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dc.contributor.authorWebster, Len
dc.contributor.authorGroskreutz, Den
dc.contributor.authorGrinbergs-Saull, Aen
dc.contributor.authorHoward, Ren
dc.contributor.authorO'Brien, Johnen
dc.contributor.authorMountain, Gen
dc.contributor.authorBanerjee, Sen
dc.contributor.authorWoods, Ben
dc.contributor.authorPerneczky, Ren
dc.contributor.authorLafortune, Louiseen
dc.contributor.authorRoberts, Cen
dc.contributor.authorMcCleery, Jen
dc.contributor.authorPickett, Jen
dc.contributor.authorBunn, Fen
dc.contributor.authorChallis, Den
dc.contributor.authorCharlesworth, Gen
dc.contributor.authorFeatherstone, Ken
dc.contributor.authorFox, Cen
dc.contributor.authorGoodman, Cen
dc.contributor.authorJones, Ren
dc.contributor.authorLamb, Sen
dc.contributor.authorMoniz-Cook, Een
dc.contributor.authorSchneider, Jen
dc.contributor.authorShepperd, Sen
dc.contributor.authorSurr, Cen
dc.contributor.authorThompson-Coon, Jen
dc.contributor.authorBallard, Cen
dc.contributor.authorBrayne, Carolen
dc.contributor.authorBurns, Aen
dc.contributor.authorClare, Len
dc.contributor.authorGarrard, Pen
dc.contributor.authorKehoe, Pen
dc.contributor.authorPassmore, Pen
dc.contributor.authorHolmes, Cen
dc.contributor.authorMaidment, Ien
dc.contributor.authorRobinson, Len
dc.contributor.authorLivingston, Gen
dc.date.accessioned2017-08-22T15:13:15Z
dc.date.available2017-08-22T15:13:15Z
dc.date.issued2017-06-29en
dc.identifier.issn1932-6203
dc.identifier.urihttps://www.repository.cam.ac.uk/handle/1810/266731
dc.description.abstractBACKGROUND: There are no disease-modifying treatments for dementia. There is also no consensus on disease modifying outcomes. We aimed to produce the first evidence-based consensus on core outcome measures for trials of disease modification in mild-to-moderate dementia. METHODS AND FINDINGS: We defined disease-modification interventions as those aiming to change the underlying pathology. We systematically searched electronic databases and previous systematic reviews for published and ongoing trials of disease-modifying treatments in mild-to-moderate dementia. We included 149/22,918 of the references found; with 81 outcome measures from 125 trials. Trials involved participants with Alzheimer's disease (AD) alone (n = 111), or AD and mild cognitive impairment (n = 8) and three vascular dementia. We divided outcomes by the domain measured (cognition, activities of daily living, biological markers, neuropsychiatric symptoms, quality of life, global). We calculated the number of trials and of participants using each outcome. We detailed psychometric properties of each outcome. We sought the views of people living with dementia and family carers in three cities through Alzheimer's society focus groups. Attendees at a consensus conference (experts in dementia research, disease-modification and harmonisation measures) decided on the core set of outcomes using these results. Recommended core outcomes were cognition as the fundamental deficit in dementia and to indicate disease modification, serial structural MRIs. Cognition should be measured by Mini Mental State Examination or Alzheimer's Disease Assessment Scale-Cognitive Subscale. MRIs would be optional for patients. We also made recommendations for measuring important, but non-core domains which may not change despite disease modification. LIMITATIONS: Most trials were about AD. Specific instruments may be superseded. We searched one database for psychometric properties. INTERPRETATION: This is the first review to identify the 81 outcome measures the research community uses for disease-modifying trials in mild-to-moderate dementia. Our recommendations will facilitate designing, comparing and meta-analysing disease modification trials in mild-to-moderate dementia, increasing their value. TRIAL REGISTRATION: PROSPERO no. CRD42015027346.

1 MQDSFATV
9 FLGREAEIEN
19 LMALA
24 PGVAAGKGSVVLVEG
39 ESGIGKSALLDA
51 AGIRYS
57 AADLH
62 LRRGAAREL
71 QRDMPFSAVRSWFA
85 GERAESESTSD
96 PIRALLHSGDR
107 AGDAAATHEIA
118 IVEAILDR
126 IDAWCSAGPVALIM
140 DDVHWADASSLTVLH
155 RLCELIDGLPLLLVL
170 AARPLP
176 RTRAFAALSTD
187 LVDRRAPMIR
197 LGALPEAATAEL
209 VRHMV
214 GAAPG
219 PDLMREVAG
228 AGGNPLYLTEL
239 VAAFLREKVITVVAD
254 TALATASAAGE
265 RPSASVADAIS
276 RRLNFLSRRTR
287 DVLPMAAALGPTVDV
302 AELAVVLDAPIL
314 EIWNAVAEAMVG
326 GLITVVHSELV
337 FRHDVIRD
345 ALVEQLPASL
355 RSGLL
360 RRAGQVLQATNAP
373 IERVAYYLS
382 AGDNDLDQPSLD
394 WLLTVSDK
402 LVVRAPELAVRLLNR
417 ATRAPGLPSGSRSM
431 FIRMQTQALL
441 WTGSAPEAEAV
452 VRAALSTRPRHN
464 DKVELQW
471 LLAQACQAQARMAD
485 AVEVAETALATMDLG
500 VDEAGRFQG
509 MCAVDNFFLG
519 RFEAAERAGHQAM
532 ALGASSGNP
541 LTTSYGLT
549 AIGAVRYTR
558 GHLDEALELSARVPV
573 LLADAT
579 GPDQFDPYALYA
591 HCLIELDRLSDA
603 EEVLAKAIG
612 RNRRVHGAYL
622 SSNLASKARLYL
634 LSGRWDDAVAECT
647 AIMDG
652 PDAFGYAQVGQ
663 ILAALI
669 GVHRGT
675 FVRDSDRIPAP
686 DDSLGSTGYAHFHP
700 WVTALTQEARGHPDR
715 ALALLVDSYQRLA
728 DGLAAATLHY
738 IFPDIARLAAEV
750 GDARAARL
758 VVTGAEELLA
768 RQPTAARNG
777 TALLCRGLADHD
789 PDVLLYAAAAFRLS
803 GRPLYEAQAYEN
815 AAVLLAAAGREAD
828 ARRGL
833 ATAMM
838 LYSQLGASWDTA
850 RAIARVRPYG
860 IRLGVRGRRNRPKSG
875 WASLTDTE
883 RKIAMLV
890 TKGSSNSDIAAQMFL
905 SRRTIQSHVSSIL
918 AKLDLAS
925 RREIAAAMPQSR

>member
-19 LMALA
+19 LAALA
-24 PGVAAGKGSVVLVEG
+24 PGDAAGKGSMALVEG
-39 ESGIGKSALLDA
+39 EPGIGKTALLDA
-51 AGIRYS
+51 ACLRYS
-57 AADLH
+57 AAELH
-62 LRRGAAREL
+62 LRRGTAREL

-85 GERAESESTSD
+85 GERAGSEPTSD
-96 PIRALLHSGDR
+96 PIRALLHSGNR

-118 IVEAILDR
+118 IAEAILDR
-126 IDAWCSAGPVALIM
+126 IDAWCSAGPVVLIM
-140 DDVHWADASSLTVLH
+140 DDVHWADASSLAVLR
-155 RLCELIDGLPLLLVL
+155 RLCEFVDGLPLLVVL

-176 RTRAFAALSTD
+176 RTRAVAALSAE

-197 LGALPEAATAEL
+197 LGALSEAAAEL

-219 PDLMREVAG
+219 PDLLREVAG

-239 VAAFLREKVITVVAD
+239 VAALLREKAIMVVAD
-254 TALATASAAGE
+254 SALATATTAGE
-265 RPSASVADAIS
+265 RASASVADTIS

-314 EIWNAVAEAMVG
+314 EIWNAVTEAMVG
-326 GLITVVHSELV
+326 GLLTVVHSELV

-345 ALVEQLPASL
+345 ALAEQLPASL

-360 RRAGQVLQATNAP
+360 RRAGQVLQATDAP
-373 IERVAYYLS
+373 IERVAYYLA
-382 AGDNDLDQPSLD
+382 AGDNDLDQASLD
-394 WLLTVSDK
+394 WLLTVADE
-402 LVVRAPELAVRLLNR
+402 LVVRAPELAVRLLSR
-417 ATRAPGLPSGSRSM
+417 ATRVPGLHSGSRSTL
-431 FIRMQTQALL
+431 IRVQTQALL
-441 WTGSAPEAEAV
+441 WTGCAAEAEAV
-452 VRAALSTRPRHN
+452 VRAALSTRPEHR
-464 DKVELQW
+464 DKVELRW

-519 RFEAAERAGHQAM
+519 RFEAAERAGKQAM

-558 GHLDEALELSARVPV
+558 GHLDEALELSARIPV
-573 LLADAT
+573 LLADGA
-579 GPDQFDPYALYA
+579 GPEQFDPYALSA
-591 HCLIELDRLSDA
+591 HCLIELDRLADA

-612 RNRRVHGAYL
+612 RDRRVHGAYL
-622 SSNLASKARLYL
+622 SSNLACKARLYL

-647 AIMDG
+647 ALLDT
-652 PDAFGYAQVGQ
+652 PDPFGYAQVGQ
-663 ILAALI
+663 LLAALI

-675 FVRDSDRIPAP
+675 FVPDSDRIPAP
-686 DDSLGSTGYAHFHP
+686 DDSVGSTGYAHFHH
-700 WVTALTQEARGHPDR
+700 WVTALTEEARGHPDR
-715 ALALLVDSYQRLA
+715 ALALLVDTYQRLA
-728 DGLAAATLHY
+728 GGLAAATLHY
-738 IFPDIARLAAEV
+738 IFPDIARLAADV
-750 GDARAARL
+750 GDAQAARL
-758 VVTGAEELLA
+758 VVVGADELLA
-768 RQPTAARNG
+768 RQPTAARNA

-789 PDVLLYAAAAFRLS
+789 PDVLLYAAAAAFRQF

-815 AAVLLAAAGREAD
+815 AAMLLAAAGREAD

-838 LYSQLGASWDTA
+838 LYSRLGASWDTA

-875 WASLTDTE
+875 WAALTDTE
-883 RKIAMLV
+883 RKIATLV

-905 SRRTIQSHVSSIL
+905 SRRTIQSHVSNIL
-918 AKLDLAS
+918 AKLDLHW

dc.description.sponsorshipGL was (in part) supported by the National Institute for Health Research (NIHR) Collaboration for Leadership in Applied Health Research and Care (CLAHRC) North Thames at Bart’s Health NHS Trust. The views expressed are those of the authors and not necessarily those of the NHS, the NIHR or the Department of Health. JTC is funded by the National Institute for Health Research (NIHR) Collaboration for Leadership in Applied Health Research and Care South West Peninsula. The views expressed are those of the authors and not necessarily those of the NHS, the NIHR or the Department of Health.
dc.languageengen
dc.language.isoenen
dc.publisherPloS
dc.rightsAttribution 4.0 Internationalen
dc.rightsAttribution 4.0 Internationalen
dc.rights.urihttp://creativecommons.org/licenses/by/4.0/en
dc.rights.urihttp://creativecommons.org/licenses/by/4.0/en
dc.titleCore outcome measures for interventions to prevent or slow the progress of dementia for people living with mild to moderate dementia: Systematic review and consensus recommendations.en
dc.typeArticle
prism.issueIdentifier6en
prism.numbere0179521en
prism.publicationDate2017en
prism.publicationNamePLoS Oneen
prism.volume12en
dc.identifier.doi10.17863/CAM.12805
dcterms.dateAccepted2017-05-31en
rioxxterms.versionofrecord10.1371/journal.pone.0179521en
rioxxterms.versionVoRen
rioxxterms.licenseref.urihttp://creativecommons.org/licenses/by/4.0/en
rioxxterms.licenseref.startdate2017-06-29en
dc.contributor.orcidO'Brien, John [0000-0002-0837-5080]
dc.contributor.orcidLafortune, Louise [0000-0002-9018-1217]
dc.contributor.orcidBrayne, Carol [0000-0001-5307-663X]
dc.identifier.eissn1932-6203
rioxxterms.typeJournal Article/Reviewen
cam.issuedOnline2017-06-29en


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Attribution 4.0 International
Except where otherwise noted, this item's licence is described as Attribution 4.0 International